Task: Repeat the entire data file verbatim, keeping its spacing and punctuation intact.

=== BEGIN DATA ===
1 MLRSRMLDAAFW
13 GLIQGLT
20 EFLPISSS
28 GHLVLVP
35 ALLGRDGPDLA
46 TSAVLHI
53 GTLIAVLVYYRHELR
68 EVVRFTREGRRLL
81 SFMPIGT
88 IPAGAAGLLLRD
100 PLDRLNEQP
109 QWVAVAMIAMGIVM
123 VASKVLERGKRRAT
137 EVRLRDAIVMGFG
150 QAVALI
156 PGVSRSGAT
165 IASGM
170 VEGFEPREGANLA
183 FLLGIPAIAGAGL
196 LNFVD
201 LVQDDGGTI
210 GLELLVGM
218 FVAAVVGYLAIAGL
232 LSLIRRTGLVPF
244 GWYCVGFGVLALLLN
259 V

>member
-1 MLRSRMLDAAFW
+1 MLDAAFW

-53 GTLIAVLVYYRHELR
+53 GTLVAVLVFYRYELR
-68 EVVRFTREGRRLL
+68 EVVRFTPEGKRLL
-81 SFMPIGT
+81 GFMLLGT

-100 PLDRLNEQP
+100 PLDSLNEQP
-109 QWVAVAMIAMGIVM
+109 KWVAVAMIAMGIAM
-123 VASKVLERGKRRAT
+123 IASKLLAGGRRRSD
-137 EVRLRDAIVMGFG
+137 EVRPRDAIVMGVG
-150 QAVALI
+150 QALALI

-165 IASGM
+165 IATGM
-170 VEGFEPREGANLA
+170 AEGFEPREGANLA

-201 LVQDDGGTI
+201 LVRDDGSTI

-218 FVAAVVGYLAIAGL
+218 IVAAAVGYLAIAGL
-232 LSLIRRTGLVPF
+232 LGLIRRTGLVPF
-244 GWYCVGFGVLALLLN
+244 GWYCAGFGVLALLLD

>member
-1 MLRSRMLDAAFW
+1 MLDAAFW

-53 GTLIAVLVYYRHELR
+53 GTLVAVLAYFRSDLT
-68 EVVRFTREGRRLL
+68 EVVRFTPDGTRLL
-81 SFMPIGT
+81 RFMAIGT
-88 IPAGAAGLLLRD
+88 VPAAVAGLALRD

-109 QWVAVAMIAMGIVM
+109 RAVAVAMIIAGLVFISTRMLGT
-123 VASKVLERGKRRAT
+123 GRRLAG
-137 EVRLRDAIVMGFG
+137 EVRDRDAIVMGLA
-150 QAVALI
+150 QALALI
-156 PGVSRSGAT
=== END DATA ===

1 MLRSRMLDAAFW
13 GLIQGLT
20 EFLPISSS
28 GHLVLVP
35 ALLGRDGPDLA
46 TSAVLHI
53 GTLIAVLVYYRHELR
68 EVVRFTREGRRLL
81 SFMPIGT
88 IPAGAAGLLLRD
100 PLDRLNEQP
109 QWVAVAMIAMGIVM
123 VASKVLERGKRRAT
137 EVRLRDAIVMGFG
150 QAVALI
156 PGVSRSGAT
165 IASGM
170 VEGFEPREGANLA
183 FLLGIPAIAGAGL
196 LNFVD
201 LVQDDGGTI
210 GLELLVGM
218 FVAAVVGYLAIAGL
232 LSLIRRTGLVPF
244 GWYCVGFGVLALLLN
259 V

>member
-1 MLRSRMLDAAFW
+1 MLDAAFW

-53 GTLIAVLVYYRHELR
+53 GTLVAVLVFYRYELR
-68 EVVRFTREGRRLL
+68 EVVRFTPEGKRLL
-81 SFMPIGT
+81 GFMLLGT

-100 PLDRLNEQP
+100 PLDSLNEQP
-109 QWVAVAMIAMGIVM
+109 KWVAVAMIAMGIAM
-123 VASKVLERGKRRAT
+123 IASKLLAGGRRRSD
-137 EVRLRDAIVMGFG
+137 EVRPRDAIVMGVG
-150 QAVALI
+150 QALALI

-165 IASGM
+165 IATGM
-170 VEGFEPREGANLA
+170 AEGFEPREGANLA

-201 LVQDDGGTI
+201 LVRDDGSTI

-218 FVAAVVGYLAIAGL
+218 IVAAAVGYLAIAGL
-232 LSLIRRTGLVPF
+232 LGLIRRTGLVPF
-244 GWYCVGFGVLALLLN
+244 GWYCAGFGVLALLLD

>member
-1 MLRSRMLDAAFW
+1 MLDAAFW

-53 GTLIAVLVYYRHELR
+53 GTLVAVLAYFRSDLT
-68 EVVRFTREGRRLL
+68 EVVRFTPDGTRLL
-81 SFMPIGT
+81 RFMAIGT
-88 IPAGAAGLLLRD
+88 VPAAVAGLALRD

-109 QWVAVAMIAMGIVM
+109 RAVAVAMIIAGLVFISTRMLGT
-123 VASKVLERGKRRAT
+123 GRRLAG
-137 EVRLRDAIVMGFG
+137 EVRDRDAIVMGLA
-150 QAVALI
+150 QALALI
-156 PGVSRSGAT